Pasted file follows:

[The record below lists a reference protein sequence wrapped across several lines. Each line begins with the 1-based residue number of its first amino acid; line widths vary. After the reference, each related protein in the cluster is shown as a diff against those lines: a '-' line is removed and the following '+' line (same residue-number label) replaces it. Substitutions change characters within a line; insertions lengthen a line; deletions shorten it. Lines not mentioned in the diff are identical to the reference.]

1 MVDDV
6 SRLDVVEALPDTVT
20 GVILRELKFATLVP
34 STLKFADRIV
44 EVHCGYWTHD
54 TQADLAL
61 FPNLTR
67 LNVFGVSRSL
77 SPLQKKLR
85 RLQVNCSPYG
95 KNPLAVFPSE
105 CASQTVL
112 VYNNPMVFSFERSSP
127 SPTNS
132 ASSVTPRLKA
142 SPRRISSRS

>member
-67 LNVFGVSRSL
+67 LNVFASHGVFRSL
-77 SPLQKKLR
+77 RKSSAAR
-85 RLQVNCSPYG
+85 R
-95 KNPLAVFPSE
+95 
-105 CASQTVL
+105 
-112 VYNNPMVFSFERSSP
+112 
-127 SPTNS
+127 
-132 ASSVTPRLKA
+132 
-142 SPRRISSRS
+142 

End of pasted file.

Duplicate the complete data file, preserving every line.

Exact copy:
[The record below lists a reference protein sequence wrapped across several lines. Each line begins with the 1-based residue number of its first amino acid; line widths vary. After the reference, each related protein in the cluster is shown as a diff against those lines: a '-' line is removed and the following '+' line (same residue-number label) replaces it. Substitutions change characters within a line; insertions lengthen a line; deletions shorten it. Lines not mentioned in the diff are identical to the reference.]

1 MVDDV
6 SRLDVVEALPDTVT
20 GVILRELKFATLVP
34 STLKFADRIV
44 EVHCGYWTHD
54 TQADLAL
61 FPNLTR
67 LNVFGVSRSL
77 SPLQKKLR
85 RLQVNCSPYG
95 KNPLAVFPSE
105 CASQTVL
112 VYNNPMVFSFERSSP
127 SPTNS
132 ASSVTPRLKA
142 SPRRISSRS

>member
-67 LNVFGVSRSL
+67 LNVFASHGVFRSL
-77 SPLQKKLR
+77 RKSSAAR
-85 RLQVNCSPYG
+85 R
-95 KNPLAVFPSE
+95 
-105 CASQTVL
+105 
-112 VYNNPMVFSFERSSP
+112 
-127 SPTNS
+127 
-132 ASSVTPRLKA
+132 
-142 SPRRISSRS
+142 